2 min read
When you’re planning the future of your company, it’s always beneficial to have as much data as possible to support the decision-making process. That’s why business intelligence, a catch-all term encompassing a range of different processes and methodologies, has become such a touchstone for organisations across the world. Explore the importance of business intelligence with our comprehensive article, starting with our business intelligence definition.
Business intelligence definition
Business intelligence (BI) is a broad term that combines analytics, data, and computing to help businesses make data-driven decisions. As business intelligence is something of an umbrella term, it doesn’t refer to one specific process, but all the processes and methods related to the collection, storage, and analysis of data with the aim of optimising your company’s operational performance. Some examples of business intelligence processes include statistical analysis, data visualisation, data mining, performance metrics, and descriptive analytics.
Understanding the importance of business intelligence
In a nutshell, business intelligence and analytics helps organisations to make better decisions by grounding them in historical and present data, presented within a business context. It can help improve almost any aspect of business, whether you need to identify ways to increase cash flow, spot market trends, analyse customer behaviour, or set performance benchmarks. Following the rise of digital transformation, there’s been a proliferation of data that – in many cases – is still untapped. Put simply, business intelligence solutions give you the tools you need to harness that data.
How does business intelligence and analytics work?
The business intelligence process varies depending on the specific tools you’re using. Having said that, there’s a simple framework for business intelligence and analytics that can help you understand how BI works in practice. Basically, you’ll need to start with a question or goal, gather the necessary data, analyse it, and work out what actions to take to bring your business to the next level.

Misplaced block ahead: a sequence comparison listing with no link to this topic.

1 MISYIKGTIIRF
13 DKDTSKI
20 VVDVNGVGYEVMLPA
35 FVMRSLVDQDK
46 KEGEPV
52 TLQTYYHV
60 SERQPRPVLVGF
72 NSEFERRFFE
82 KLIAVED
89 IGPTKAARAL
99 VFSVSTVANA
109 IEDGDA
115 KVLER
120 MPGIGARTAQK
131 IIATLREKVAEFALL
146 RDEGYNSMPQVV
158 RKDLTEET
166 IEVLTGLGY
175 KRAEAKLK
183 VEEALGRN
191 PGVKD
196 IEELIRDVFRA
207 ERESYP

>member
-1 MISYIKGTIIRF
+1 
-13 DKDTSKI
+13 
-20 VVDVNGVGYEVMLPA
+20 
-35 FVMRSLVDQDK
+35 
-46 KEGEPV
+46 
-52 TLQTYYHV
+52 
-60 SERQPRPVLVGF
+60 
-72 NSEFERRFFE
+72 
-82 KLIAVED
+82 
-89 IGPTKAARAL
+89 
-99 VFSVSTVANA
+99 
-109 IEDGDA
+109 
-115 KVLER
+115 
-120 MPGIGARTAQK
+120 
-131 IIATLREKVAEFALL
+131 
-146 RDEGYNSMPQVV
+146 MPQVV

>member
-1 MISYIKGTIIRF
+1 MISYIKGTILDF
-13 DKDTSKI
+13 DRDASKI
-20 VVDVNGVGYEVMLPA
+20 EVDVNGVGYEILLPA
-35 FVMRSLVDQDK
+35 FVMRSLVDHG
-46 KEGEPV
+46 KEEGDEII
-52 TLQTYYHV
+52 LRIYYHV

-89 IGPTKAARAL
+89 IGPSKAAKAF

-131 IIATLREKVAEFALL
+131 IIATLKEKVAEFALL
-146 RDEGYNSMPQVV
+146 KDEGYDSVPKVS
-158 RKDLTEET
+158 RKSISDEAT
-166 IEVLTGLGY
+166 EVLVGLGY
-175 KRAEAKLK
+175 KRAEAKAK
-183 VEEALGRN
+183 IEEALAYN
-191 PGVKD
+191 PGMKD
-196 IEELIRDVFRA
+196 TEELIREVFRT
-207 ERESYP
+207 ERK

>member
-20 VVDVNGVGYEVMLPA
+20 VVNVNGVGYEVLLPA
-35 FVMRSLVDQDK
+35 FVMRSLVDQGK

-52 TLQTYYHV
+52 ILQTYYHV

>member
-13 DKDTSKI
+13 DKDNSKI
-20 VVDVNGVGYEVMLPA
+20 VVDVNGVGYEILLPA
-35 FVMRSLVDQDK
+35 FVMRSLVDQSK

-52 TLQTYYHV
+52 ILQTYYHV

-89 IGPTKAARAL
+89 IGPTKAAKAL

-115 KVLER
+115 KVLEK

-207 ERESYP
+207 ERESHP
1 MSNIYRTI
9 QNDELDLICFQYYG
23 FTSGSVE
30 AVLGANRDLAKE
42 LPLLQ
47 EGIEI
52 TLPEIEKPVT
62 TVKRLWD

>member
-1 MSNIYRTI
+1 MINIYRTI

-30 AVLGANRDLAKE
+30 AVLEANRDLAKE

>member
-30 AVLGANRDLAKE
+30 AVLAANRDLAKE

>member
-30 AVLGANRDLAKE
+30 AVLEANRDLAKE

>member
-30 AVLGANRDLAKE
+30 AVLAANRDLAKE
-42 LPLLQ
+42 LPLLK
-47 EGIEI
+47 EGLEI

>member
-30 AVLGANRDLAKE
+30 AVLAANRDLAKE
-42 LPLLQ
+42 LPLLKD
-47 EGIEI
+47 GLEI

Let’s look at an example – say Company A wants to identify areas where they can cut operational costs without reducing revenue. Using a business intelligence solution, you can see which areas of your business carry waste (for example, if you’re collecting recurring payments manually, that means extra work for your accounting team), and take the necessary steps to boost your bottom line.
Business intelligence vs. business analytics
Business analytics is a subcategory of business intelligence, and as such, it should be part of your company’s larger BI strategy. Whereas business intelligence is centered around descriptive analytics (i.e. using present/historical data to show what’s happening with your business), business analytics is focused on predictive analytics (i.e. using data to determine the likelihood of future events and outcomes). So, when it comes to business intelligence vs. business analytics, there are several key points of difference that it’s important to keep in mind.
Taking advantage of business intelligence solutions
Want to explore the benefits of business intelligence and analytics for yourself? There are a broad range of business intelligence solutions that you can pursue. As we mentioned earlier in the article, business intelligence is an umbrella term, and as such, it covers a broad range of tools, including:
OLAP (online analytical processing)
ETL (extract, transform, load)
As they’re accessible and easy-to-understand, dashboards and visualisations are the most popular type of business intelligence solution. Giving you the ability to tell a story about your operational performance using data, visualisations are an ideal way to communicate the importance of business intelligence to your wider workforce, many of whom may not have the necessary technical know-how to decipher raw internal data.
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